Michael Kenneth Williams is feeling lucky these days.
The 44-year-old performer known to fans of
as fearless stickup man Omar Little says there is nothing he's wanted more since the Baltimore-based
ended than to "just continuously stay working" as an actor. And as the new TV season rolls out, evidence of his eminent employability is hard to miss.
Williams returns to HBO tonight as a 1920s African-American community leader named Chalky White in the critically acclaimed drama series
And last Thursday, he made his debut as a biology professor at a community college in the
"Coming from 'The Wire' and going to work on 'Boardwalk Empire' is like lightning striking in the same place twice — I've been so fortunate to have these roles," the
, N.Y., native says.
"The character of Chalky White is iconic — he's historic, really," Williams adds. "For me to portray a prominent, strong black man who's successful in 1920 is such an homage to my ancestors and to the struggle and pain of my family members who walked before me. To get to portray this character with class and dignity and strength is a humbling experience, and I'm really grateful to be given the opportunity."
Williams portrayed Omar with strength, class and dignity, too. While the shotgun-wielding killer who inspired fearful calls of "Omar comin'" from the corner boys every time he stepped onto the streets of Baltimore might not have been everyone's idea of a role model, he did become a breakout character. Omar is still considered one of the most compelling TV villains ever — certainly no actor has done it better since Omar and the series departed prime time.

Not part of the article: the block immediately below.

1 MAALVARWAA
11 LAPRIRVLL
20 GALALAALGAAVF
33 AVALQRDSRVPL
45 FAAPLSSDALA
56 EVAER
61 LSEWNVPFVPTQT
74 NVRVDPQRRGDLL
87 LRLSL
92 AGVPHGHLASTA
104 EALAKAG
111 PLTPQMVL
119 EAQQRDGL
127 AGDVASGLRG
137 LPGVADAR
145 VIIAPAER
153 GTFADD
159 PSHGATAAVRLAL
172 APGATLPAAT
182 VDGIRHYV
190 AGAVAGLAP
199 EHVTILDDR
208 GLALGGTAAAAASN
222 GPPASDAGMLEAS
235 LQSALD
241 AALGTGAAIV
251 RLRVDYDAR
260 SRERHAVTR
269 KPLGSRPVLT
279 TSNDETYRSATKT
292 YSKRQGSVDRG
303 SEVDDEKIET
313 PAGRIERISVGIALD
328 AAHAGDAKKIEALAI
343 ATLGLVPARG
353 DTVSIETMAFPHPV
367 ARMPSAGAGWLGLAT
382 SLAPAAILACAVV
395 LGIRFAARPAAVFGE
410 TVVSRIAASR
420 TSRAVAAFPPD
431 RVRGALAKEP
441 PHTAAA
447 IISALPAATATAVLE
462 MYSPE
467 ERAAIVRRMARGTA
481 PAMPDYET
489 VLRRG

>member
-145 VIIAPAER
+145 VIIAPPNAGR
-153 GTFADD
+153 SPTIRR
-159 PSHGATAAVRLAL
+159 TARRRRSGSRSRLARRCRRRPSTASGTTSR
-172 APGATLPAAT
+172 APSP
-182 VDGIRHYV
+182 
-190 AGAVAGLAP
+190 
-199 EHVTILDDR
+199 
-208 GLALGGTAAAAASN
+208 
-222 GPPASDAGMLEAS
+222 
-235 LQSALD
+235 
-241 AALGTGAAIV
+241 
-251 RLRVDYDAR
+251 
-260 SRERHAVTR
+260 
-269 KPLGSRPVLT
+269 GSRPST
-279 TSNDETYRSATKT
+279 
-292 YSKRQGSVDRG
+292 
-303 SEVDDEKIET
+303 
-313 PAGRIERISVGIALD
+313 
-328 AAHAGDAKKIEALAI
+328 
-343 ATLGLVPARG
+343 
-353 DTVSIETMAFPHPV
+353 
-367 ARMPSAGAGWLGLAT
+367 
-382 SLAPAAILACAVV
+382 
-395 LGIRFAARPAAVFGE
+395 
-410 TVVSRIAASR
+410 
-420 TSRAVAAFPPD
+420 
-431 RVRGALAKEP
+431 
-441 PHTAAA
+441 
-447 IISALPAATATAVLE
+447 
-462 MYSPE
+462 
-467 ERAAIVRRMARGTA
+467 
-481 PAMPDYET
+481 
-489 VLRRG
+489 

He was even a TV favorite of President
, who offered this politically cautious confession to Politico: "He's not my favorite person, but he's a fascinating character."
But as much as the gunman's imprint on the popular imagination is a testament to the quality of Williams' work on "The Wire," such an epic character can be a burden, too. Some actors find themselves being typecast for the rest of their careers as a result of having played such a lasting character, while others have a hard time once their series goes off the air determining where their character ends and their real identity begins.
"I'm totally comfortable today with the success that Omar and 'The Wire' have brought me — living with that character, being recognized and remembered for that character," Williams says. "I have to say, in the beginning, it was difficult for me. I'd never been exposed to celebrity or that level of acknowledgment for anything I had done as an entertainer before. So there was an adjustment period."
There was also some self-analysis.
"On a personal level, having played such a dark character, I had to purge myself of that and redefine myself basically," he explains. "But today, man, I am so grateful for having been given that opportunity. If I never did anything else, to have that under my belt is a huge compliment."
And the gift of Omar keeps giving — often in surprising ways, like the invitation to play Marshall King, a biology professor, this season on "Community."
The ensemble sitcom, which features an over-the-top comedic tone and such performers as Chevy Chase and
, might seem an unlikely home for someone steeped in the grit of "The Wire" and the real-as-death Omar. But series creator and executive producer Dan Harmon says he watched all five seasons of "The Wire" recently and came away convinced he wanted his series to have more of a sense of the groundedness that "The Wire" and Omar oozed.